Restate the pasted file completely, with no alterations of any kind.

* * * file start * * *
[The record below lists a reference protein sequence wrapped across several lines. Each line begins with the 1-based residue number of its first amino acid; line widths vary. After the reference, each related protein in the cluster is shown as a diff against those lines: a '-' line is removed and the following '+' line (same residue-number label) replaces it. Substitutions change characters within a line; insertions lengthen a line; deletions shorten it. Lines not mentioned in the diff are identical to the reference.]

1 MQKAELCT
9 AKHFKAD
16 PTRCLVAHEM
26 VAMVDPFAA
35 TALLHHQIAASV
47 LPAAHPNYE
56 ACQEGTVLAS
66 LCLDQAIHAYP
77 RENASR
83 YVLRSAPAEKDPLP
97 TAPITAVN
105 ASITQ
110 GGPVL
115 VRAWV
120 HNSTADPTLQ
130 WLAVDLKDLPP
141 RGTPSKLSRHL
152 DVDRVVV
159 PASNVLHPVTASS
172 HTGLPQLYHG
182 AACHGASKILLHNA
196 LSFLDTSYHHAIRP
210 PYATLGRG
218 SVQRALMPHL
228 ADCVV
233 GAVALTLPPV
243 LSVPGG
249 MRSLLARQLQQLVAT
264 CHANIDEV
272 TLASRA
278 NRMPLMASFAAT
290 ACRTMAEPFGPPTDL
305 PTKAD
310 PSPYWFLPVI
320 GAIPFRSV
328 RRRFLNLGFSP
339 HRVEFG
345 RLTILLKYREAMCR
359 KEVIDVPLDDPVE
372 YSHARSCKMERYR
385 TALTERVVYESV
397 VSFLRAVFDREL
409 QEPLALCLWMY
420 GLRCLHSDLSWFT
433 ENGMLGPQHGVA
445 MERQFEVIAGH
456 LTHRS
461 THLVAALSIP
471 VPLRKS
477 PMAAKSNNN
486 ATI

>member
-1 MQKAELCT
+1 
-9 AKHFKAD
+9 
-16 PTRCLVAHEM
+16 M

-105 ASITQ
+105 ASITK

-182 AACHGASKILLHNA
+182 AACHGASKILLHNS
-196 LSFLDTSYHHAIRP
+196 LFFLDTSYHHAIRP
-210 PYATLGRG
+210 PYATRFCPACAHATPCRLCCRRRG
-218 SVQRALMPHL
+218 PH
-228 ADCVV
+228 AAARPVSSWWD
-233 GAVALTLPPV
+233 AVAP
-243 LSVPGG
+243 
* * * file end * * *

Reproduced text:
[The record below lists a reference protein sequence wrapped across several lines. Each line begins with the 1-based residue number of its first amino acid; line widths vary. After the reference, each related protein in the cluster is shown as a diff against those lines: a '-' line is removed and the following '+' line (same residue-number label) replaces it. Substitutions change characters within a line; insertions lengthen a line; deletions shorten it. Lines not mentioned in the diff are identical to the reference.]

1 MQKAELCT
9 AKHFKAD
16 PTRCLVAHEM
26 VAMVDPFAA
35 TALLHHQIAASV
47 LPAAHPNYE
56 ACQEGTVLAS
66 LCLDQAIHAYP
77 RENASR
83 YVLRSAPAEKDPLP
97 TAPITAVN
105 ASITQ
110 GGPVL
115 VRAWV
120 HNSTADPTLQ
130 WLAVDLKDLPP
141 RGTPSKLSRHL
152 DVDRVVV
159 PASNVLHPVTASS
172 HTGLPQLYHG
182 AACHGASKILLHNA
196 LSFLDTSYHHAIRP
210 PYATLGRG
218 SVQRALMPHL
228 ADCVV
233 GAVALTLPPV
243 LSVPGG
249 MRSLLARQLQQLVAT
264 CHANIDEV
272 TLASRA
278 NRMPLMASFAAT
290 ACRTMAEPFGPPTDL
305 PTKAD
310 PSPYWFLPVI
320 GAIPFRSV
328 RRRFLNLGFSP
339 HRVEFG
345 RLTILLKYREAMCR
359 KEVIDVPLDDPVE
372 YSHARSCKMERYR
385 TALTERVVYESV
397 VSFLRAVFDREL
409 QEPLALCLWMY
420 GLRCLHSDLSWFT
433 ENGMLGPQHGVA
445 MERQFEVIAGH
456 LTHRS
461 THLVAALSIP
471 VPLRKS
477 PMAAKSNNN
486 ATI

>member
-1 MQKAELCT
+1 
-9 AKHFKAD
+9 
-16 PTRCLVAHEM
+16 M

-105 ASITQ
+105 ASITK

-182 AACHGASKILLHNA
+182 AACHGASKILLHNS
-196 LSFLDTSYHHAIRP
+196 LFFLDTSYHHAIRP
-210 PYATLGRG
+210 PYATRFCPACAHATPCRLCCRRRG
-218 SVQRALMPHL
+218 PH
-228 ADCVV
+228 AAARPVSSWWD
-233 GAVALTLPPV
+233 AVAP
-243 LSVPGG
+243 